• By Jessica Kiang
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  • November 20, 2012 3:40 PM
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  • 2 Comments
Few Hollywood actors of any generation, no matter how glorious their start, achieve consistent success. But even fewer, perhaps, experience the seemingly random phenomenon of the mid-career resurgence, winning a gift of a part that suddenly has everyone take notice all over again. Stephen Dorff undoubtedly belongs to the lucky latter category. While he never really stopped working, or wanted for offers, the big break just didn’t come and he started to accept films that were, by his own admission of a lesser quality. And when he did get to work on prestige projects it tended to be as maybe “the third or fourth lead. Not really my movie…”

Rome Interview: Peter Greenaway On 'Goltzius And The Pelican Company,' Sergei Eisenstein, 3D & The Future Of Cinema

  • By Jessica Kiang
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  • November 19, 2012 12:41 PM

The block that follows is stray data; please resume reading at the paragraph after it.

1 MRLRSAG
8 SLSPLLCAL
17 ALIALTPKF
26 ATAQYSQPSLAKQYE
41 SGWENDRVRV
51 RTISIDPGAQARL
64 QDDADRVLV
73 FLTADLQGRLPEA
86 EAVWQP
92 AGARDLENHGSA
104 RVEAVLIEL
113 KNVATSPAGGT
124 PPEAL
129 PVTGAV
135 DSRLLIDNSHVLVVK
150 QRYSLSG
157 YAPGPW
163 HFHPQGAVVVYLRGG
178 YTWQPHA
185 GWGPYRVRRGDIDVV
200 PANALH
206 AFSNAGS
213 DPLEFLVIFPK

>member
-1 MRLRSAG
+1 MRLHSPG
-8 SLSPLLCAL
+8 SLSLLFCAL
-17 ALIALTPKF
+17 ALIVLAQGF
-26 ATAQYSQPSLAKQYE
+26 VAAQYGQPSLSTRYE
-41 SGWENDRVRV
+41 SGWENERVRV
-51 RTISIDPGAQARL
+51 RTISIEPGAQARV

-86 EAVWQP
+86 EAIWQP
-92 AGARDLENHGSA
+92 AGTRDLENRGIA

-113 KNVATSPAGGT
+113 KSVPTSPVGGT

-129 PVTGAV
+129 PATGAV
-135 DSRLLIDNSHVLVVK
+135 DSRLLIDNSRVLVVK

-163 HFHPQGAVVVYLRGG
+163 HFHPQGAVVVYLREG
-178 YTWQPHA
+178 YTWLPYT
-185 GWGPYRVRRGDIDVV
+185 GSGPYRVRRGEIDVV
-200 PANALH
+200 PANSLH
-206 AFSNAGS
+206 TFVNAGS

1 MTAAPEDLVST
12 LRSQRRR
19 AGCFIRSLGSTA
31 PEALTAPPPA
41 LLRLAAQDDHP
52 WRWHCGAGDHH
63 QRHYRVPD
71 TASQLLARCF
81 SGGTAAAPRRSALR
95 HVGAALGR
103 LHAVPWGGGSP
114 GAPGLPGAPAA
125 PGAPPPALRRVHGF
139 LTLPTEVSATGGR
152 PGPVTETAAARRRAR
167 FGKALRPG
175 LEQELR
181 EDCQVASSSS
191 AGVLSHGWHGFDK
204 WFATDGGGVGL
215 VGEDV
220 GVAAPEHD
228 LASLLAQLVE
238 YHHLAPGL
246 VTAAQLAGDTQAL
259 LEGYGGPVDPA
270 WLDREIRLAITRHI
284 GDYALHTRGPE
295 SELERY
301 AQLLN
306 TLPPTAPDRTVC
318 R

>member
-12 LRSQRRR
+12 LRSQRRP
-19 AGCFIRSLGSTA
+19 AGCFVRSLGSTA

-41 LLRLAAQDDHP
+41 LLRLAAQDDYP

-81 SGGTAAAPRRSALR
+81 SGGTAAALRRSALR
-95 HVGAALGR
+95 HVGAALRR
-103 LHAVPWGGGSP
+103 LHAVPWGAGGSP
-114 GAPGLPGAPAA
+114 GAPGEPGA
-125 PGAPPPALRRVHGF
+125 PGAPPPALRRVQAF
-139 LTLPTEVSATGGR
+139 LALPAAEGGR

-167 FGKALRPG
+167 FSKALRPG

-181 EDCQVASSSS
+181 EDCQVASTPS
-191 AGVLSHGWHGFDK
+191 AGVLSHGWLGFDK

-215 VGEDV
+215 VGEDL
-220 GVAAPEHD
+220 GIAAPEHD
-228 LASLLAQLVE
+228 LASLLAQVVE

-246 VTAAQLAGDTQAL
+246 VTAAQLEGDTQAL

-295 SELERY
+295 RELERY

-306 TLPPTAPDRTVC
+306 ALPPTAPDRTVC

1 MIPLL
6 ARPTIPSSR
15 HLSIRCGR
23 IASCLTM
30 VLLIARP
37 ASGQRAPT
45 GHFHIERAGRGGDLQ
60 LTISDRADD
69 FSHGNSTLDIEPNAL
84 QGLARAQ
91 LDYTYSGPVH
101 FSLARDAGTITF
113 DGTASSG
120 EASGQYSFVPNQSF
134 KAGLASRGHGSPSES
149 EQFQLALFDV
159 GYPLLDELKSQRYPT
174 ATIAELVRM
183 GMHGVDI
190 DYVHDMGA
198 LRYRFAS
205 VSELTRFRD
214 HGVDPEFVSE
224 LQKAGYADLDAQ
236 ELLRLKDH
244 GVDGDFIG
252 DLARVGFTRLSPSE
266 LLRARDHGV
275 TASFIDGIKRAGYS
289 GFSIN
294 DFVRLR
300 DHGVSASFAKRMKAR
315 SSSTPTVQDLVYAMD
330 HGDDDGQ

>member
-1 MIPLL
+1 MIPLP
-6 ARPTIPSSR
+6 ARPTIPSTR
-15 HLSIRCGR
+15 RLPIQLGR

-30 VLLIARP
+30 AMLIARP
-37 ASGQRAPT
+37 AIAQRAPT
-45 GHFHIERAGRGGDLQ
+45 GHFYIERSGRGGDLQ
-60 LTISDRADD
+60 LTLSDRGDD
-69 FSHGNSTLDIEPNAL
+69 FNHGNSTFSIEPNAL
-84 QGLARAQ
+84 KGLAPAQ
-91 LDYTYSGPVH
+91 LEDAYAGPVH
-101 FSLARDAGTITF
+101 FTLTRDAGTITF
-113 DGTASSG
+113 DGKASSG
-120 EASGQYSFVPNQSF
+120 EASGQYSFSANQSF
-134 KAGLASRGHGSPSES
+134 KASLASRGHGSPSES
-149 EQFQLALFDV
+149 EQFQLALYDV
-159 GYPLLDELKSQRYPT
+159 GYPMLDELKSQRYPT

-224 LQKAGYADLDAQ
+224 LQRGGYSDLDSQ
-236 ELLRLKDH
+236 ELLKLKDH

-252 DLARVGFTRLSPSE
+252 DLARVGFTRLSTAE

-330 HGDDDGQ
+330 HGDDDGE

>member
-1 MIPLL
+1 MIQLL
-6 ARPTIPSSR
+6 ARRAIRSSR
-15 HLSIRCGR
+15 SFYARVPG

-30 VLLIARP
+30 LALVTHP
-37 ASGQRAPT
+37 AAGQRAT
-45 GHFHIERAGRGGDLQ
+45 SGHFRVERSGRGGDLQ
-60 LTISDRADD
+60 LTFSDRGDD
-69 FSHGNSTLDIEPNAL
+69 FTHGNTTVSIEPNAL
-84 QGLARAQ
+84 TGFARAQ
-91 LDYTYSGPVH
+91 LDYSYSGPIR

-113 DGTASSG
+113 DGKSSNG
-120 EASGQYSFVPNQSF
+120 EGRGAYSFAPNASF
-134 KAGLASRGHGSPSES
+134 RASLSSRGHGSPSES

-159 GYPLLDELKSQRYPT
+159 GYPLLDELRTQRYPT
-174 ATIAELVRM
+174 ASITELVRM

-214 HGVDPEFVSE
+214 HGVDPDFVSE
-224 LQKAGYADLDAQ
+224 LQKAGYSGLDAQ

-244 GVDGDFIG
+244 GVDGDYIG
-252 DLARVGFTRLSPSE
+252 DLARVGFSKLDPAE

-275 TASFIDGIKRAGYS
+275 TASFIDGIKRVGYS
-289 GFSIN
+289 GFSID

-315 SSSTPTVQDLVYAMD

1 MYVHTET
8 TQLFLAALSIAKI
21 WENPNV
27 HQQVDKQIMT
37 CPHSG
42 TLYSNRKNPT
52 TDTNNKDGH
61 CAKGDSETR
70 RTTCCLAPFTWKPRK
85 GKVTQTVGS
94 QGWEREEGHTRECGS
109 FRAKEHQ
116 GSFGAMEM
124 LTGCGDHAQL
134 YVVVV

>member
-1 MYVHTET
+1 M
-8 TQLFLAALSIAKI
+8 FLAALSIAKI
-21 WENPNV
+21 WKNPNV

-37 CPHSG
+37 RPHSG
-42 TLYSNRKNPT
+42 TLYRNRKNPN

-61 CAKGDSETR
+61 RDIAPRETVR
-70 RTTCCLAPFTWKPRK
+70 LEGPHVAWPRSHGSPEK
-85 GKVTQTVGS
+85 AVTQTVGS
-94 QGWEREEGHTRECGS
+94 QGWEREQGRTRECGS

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  • 4 Comments
British polyglot Peter Greenaway (filmmaker, painter, video artist etc) has never easily fit into any mold. The unique talent behind, among many others, “The Cook, the Thief, his Wife and Her Lover,” “The Baby of Macon,” “Prospero’s Books” and more recently the evocation of the life and work of Rembrandt in “Nightwatching,” is eternally divisive. Some find the self-conscious intellectualism of his approach appealing, others find it elitist and alienating.

Larry Clark's 'Marfa Girl' & 'The Motel Life' Earn Top Awards At The Rome Film Festival; Italian Films Also Rule

  • By Jessica Kiang
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  • November 18, 2012 11:25 AM
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  • 3 Comments
Last night in Rome, the Festival came to a close, as the winners were announced, the awards handed out and the dissection of What It All Means began. The festival, suffering a cut in budget from last year, but boasting perhaps the closest thing to a superstar Artistic Director in Marco Mueller (ex of the Venice Film Festival) for the first time this year, was, as Mueller himself admitted, a schizophrenic affair. The lack of really standout high-profile premieres (the festival would have taken on a different shape if it had landed, say "Django Unchained") gave rise to a somewhat cobbled-together last-minute feel, in which the targeted 60 world premieres happened, but we got the feeling quite a few might have been there just to make up the numbers.